The Continental GT is a café racer-inspired by motorcycles from the 1960s. With a 535cc, single-cylinder, air-cooled, 4-stroke engine, the Continental GT is the newest model in the Royal Enfield lineup, and it will retail in the U.S. at just under $6,000. The Classic has a solo saddle, sprung seat and vintage style. It’s available with a 499cc engine and in multiple colors for about $5,500. The Bullet, which has been in continuous production for more than seven decades — with updated technology, of course — has a 499cc engine and an MSRP just under $5,000. Though any all-new models are at least a few years out, Royal Enfield is investing in R&D.
“They established an open design center, or a product development center, in England earlier this year, and they’ve hired quite a few engineers, and they’re actively working on several different motorcycles, a couple different motorcycle platforms that may take several years to launch. But the future of Royal Enfield definitely has many new products coming out for the global marketplace.”
With already-established bikes in its arsenal and new models to come, Royal Enfield North America plans to expand its market share over the coming years.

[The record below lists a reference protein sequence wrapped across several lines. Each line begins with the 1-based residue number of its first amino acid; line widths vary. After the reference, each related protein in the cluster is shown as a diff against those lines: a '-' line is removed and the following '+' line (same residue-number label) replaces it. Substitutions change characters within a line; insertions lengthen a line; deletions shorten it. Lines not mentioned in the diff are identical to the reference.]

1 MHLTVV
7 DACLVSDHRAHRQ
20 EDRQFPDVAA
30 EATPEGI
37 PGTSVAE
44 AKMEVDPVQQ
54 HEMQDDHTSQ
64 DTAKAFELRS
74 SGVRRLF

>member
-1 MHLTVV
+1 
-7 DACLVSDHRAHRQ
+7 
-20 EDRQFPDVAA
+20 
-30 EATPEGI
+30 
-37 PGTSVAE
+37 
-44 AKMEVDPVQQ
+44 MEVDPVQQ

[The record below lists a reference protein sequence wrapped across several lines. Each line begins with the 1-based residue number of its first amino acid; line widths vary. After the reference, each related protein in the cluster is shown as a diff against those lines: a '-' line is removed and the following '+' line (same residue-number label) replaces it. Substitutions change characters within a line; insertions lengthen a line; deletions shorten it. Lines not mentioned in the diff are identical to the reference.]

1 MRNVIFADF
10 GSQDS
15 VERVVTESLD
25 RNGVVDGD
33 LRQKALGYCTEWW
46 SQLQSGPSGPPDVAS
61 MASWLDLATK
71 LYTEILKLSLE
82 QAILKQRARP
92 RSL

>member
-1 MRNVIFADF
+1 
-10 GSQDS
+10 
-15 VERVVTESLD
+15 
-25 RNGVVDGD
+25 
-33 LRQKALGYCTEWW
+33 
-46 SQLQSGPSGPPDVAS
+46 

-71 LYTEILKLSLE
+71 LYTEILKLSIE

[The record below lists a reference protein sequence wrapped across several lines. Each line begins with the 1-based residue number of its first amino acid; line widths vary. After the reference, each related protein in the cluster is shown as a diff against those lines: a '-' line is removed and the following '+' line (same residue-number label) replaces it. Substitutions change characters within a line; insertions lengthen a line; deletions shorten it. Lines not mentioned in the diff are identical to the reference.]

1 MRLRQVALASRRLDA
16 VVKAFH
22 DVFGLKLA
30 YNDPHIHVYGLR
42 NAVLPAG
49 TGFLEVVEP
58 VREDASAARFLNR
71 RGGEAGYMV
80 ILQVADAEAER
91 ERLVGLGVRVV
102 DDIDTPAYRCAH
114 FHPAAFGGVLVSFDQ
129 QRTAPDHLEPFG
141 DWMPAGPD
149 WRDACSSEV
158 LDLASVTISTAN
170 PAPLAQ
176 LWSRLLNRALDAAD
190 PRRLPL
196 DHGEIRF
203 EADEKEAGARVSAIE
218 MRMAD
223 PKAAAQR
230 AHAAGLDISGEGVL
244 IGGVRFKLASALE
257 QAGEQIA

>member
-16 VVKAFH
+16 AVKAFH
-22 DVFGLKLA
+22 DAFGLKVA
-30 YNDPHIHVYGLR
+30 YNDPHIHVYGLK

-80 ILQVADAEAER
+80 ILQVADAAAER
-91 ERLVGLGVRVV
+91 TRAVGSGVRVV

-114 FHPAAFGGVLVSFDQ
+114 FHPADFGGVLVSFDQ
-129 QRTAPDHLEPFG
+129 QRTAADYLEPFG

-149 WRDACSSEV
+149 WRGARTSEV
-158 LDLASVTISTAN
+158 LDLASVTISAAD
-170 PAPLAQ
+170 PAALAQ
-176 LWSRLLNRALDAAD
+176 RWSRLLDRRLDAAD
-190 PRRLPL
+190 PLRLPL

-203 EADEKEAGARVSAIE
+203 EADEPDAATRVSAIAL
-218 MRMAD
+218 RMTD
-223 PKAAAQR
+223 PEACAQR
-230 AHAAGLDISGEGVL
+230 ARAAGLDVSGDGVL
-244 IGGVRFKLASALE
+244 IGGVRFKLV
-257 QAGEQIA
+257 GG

“In the past, they’ve sold hundreds of motorcycles a year in North America, and we want to over the next three to five years get to a point where we’re selling thousands of motorcycles a year, and we think the opportunity is there. We think the middleweight motorcycle segment in the United States has all but disappeared, and we think there’s a lot of consumers that are interested in motorcycling, but it’s a little bit intimidating,” Copes said.
He added, “We think we can bring what we call peer motorcycling back to the United States, which is an affordable, lighter weight, easy motorcycle to maintain and ride without breaking the bank, and we think the whole Millennial generation as well as existing riders or riders who have gotten out of the sport — we think we’ll appeal to a lot of demographics and really be inclusive as a brand. So we’re excited about the opportunity. We think there’s a lot of untapped potential in that segment of the marketplace.”
With this new investment in North America, Copes explained that Royal Enfield isn’t making a quick play for the market, but is instead looking to establish its brand in North America thoughtfully and for the long haul.
“The good news is Royal Enfield is really taking a long-term approach, and we’re in this for the next 20, 30, 40 years, and we want to grow steadily,” he said. “We’re not looking to get it all done next year. It’s going to be a very phased approach over several years, and we’ll adapt.”